Remember to put the ID of the service generated during the creation of the service (the service.sid) as well as the code entered by the user (I put “1234”) there.
And There you go. Depending on the response (“approved” or “pending” in verification_check.status) you will know if the code entered is correct or not.
That’s super simple!
So that was for the validation of a code by SMS or phone call.
Set up TOTP validation (double authentication)
TOTP is multi-factor authentication. You will see, with Verify it is also super simple.
The first step is to generate a “secret” and possibly a QR Code to scan with an application like Authy or Google Authenticator.
To do this (still in Python in the demo), we will obviously create a connection to the Twilio service as in the previous paragraph, not forgetting to specify the information relating to the TOTP:
service = client.verify.services.create( friendly_name='KORBEN VERIFICATION', code_length=4, totp_code_length=6, totp_time_step=30, totp_skew=2, skip_sms_to_landlines=True, )
Then we will create an entity that will represent our user:
entity = client.verify \ .services(service.sid) \ .entities \ .create(identity='identity') print(entity.sid) print(service.sid)
This entity will have its id (entity.sid) which will be used in setting up double authentication.
To then generate the “secret” that the user will have to enter in his TOTP application, you must create a new factor like this and retrieve the secret contained in new_factor.binding as well as the associated URI.
new_factor = client.verify \ .services(service.sid) \ .entities(entity.sid) \ .new_factors \ .create( friendly_name="Korben's Phone", factor_type='totp' ) print(new_factor.binding['secret']) print(new_factor.binding['uri'])
You can at this level, by referring to the documentation, specify for example the algorithm used (sha1 by default), the renewal time (30 seconds by default), the length of the code, etc.
The obtained secret can then be immediately imported into an application like Authy to obtain the associated 2FA codes (tokens).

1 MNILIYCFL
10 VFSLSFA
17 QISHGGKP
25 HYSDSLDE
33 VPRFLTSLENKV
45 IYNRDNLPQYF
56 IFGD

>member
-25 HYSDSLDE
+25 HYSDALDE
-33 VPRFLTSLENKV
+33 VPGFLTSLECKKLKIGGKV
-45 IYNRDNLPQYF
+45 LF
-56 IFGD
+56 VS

To generate a QR code, there are different possible methods depending on your development language. You can also use this site to generate one for your testing. To have a QR Code that works, it will have to be generated from the URI returned at the same time as the secret. This URI looks like this:
As I am using Python, I will use the pyqrcode lib (pip install pyqrcode) and call it like this:
import pyqrcode ... qr = pyqrcode.create(new_factor.binding['uri']) qr.png('qr.png', scale=6)
There you go, I get a nice QR Code to scan with an authentication application.
Then to validate the token returned by Authy, all you have to do is retrieve the code entered by the user (“code” variable in the end of Python below) and validate it with the Verify API. If the status is “verified” it’s all good. If the status is “unverified”, the user cannot be validated.
factor = client.verify.services(service.sid) \ .entities(entity.sid) \ .factors(new_factor.sid) \ .update(auth_payload=code) print(factor.status)
That’s it, I’m done with this introduction to Twilio’s Verify API. As you can see, it’s super easy to learn and it will save you a lot of time.
Regarding the cost, it will of course depend on the volume, but for the SMS channel, it will cost you $0.05 per successful verification + the cost of sending the SMS depending on the country. For the email channel, it will be according to SendGrid pricing . Finally, Push and TOTP channels are included in the verification fee and are charged when a request is approved or denied.